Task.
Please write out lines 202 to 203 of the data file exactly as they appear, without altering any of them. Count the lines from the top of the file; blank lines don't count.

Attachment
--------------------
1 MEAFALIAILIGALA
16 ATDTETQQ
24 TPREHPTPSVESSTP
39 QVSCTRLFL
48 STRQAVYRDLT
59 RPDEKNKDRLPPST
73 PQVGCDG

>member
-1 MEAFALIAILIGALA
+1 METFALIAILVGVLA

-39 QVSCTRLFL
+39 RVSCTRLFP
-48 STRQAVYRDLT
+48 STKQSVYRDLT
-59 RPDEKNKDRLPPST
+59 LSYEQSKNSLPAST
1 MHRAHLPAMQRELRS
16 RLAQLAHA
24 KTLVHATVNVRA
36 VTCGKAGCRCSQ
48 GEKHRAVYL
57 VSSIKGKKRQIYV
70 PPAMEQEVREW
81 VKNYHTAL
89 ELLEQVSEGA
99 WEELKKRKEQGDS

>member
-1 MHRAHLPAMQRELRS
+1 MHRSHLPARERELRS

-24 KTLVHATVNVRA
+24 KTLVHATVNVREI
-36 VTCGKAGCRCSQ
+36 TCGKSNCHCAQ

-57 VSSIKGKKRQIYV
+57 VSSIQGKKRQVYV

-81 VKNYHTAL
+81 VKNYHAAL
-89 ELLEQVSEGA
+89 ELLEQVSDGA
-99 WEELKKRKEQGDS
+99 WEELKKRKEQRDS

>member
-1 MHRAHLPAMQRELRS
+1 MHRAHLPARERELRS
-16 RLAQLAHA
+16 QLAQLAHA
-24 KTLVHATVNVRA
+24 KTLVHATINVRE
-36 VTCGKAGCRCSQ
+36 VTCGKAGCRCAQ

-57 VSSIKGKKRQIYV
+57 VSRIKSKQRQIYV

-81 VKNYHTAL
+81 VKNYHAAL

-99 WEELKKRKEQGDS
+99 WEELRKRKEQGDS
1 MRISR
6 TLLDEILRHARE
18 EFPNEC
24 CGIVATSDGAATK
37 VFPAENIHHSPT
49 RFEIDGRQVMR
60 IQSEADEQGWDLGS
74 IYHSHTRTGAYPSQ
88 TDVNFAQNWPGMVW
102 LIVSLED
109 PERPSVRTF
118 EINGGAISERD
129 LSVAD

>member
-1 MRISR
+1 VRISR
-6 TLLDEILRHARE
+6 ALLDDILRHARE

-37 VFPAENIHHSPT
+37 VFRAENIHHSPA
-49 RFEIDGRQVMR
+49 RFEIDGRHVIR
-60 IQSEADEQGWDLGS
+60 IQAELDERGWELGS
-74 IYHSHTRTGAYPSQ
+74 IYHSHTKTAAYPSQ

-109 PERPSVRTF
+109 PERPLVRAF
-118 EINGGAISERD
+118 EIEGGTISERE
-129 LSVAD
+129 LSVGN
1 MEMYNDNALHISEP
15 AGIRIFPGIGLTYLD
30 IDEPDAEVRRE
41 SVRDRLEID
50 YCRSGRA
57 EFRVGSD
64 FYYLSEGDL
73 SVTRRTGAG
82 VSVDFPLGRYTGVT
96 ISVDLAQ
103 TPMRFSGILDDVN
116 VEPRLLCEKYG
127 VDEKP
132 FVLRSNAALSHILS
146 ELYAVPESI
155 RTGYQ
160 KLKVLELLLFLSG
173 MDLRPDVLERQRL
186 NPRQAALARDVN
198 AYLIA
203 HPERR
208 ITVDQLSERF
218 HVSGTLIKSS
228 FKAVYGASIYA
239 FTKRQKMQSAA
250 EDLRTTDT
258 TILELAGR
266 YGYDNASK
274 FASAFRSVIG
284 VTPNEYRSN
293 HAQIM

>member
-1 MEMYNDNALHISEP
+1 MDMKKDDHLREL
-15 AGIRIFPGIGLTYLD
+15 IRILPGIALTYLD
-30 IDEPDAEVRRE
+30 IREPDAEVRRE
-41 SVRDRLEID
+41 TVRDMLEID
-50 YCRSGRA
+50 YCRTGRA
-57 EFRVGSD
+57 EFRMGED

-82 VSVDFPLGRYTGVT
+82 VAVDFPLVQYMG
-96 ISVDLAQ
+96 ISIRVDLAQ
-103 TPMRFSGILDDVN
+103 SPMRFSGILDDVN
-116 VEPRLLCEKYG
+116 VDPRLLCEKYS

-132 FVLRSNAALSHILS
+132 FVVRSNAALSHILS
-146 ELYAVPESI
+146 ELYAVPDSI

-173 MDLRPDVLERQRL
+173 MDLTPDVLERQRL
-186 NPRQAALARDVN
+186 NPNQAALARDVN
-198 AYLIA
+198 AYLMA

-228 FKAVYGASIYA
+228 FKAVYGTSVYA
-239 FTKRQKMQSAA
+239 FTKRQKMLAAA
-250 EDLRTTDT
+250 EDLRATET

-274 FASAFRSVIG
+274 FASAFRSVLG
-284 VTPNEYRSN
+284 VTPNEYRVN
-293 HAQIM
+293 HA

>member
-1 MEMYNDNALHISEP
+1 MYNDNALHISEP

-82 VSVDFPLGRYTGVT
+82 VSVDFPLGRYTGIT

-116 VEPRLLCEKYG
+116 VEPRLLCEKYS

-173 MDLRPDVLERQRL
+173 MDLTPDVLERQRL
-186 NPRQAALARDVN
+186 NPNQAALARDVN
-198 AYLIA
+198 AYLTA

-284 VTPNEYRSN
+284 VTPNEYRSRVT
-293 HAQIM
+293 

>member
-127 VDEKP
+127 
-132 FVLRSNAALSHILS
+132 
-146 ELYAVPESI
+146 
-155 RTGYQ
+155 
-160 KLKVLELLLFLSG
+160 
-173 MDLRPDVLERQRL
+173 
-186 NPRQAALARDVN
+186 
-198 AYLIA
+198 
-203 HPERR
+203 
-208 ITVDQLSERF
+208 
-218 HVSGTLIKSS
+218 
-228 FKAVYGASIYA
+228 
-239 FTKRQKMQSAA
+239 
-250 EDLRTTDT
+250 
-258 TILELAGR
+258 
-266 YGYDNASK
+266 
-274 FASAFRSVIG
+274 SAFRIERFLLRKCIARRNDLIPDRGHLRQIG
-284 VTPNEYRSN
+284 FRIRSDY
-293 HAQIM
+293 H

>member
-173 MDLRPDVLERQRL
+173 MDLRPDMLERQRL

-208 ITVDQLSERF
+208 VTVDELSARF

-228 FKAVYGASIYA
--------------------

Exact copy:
+218 
-228 FKAVYGASIYA